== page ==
The UK’s largest membership body for the veterinary profession is calling on the Government to set out changes to pet travel rules as soon as possible, to help vets manage demand from pet owners.
The British Veterinary Association, which represents more than 18,000 vets across the UK, said owners might have to consult their vet at least four months ahead of trips to ensure that their cat, dog or ferret has had all the necessary vaccines, checks and documentation issued ahead of travel after the end of the transition period.
From January 1 next year, requirements may change depending on whether the UK is granted Part 1 or Part 2 listed status or if it is unlisted.
Speaking to the Today Programme on Radio 4 BVA President Daniella Dos Santos warned: “In order for owners to take their pets abroad, they need to start thinking about it now.
“If we end up being an unlisted country, cats, dogs and ferrets need to have a rabies vaccine. We then need to wait 30 days and take a blood test, then provided the test comes back as a positive titre result you then have to wait three months from the date of sampling to be able to travel freely.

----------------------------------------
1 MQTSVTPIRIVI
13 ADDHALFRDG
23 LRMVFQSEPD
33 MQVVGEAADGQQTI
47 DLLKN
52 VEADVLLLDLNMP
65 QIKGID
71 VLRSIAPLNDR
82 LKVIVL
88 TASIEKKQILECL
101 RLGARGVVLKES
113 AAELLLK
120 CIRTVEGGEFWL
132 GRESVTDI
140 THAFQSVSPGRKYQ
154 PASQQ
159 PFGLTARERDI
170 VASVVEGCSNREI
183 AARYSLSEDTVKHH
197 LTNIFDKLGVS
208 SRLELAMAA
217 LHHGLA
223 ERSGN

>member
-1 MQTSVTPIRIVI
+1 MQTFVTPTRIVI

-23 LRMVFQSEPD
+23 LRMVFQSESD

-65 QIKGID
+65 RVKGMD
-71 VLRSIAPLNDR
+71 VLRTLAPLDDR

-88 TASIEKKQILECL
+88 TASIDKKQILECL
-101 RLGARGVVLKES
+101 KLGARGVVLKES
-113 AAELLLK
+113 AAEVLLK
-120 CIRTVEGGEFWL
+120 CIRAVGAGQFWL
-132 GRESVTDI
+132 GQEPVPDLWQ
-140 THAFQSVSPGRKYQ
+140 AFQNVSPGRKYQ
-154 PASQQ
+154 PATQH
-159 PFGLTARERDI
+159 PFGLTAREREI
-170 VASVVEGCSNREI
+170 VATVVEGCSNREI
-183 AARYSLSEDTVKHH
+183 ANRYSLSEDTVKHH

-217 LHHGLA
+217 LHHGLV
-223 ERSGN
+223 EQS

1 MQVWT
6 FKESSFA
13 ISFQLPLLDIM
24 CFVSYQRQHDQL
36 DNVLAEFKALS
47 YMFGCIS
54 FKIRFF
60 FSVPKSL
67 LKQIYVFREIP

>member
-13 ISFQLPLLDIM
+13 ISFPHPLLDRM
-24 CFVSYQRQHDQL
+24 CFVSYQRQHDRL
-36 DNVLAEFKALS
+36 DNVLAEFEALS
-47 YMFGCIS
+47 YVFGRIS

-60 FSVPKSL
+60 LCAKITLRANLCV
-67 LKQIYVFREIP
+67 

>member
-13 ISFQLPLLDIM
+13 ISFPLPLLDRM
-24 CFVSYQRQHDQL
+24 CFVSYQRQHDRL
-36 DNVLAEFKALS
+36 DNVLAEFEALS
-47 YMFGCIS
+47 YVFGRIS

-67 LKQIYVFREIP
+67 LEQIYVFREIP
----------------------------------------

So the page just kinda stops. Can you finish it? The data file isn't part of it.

“In all, that’s a four-month leeway period. If you are thinking of travelling after the transition period ends, I would suggest that you need to speak to your vet soon.”
In a Part 1 or Part 2 scenario, pets would need to be vaccinated against rabies at least 21 days ahead of travel and have tapeworm treatment if required. A Part 2 scenario would also require for an Animal Health Certificate to be issued no more than ten days ahead of each time you travel.
The Government guidance on pet travel to Europe from 1 January 2021 is available at: www.gov.uk/guidance/pet-travel-to-europe-after-brexit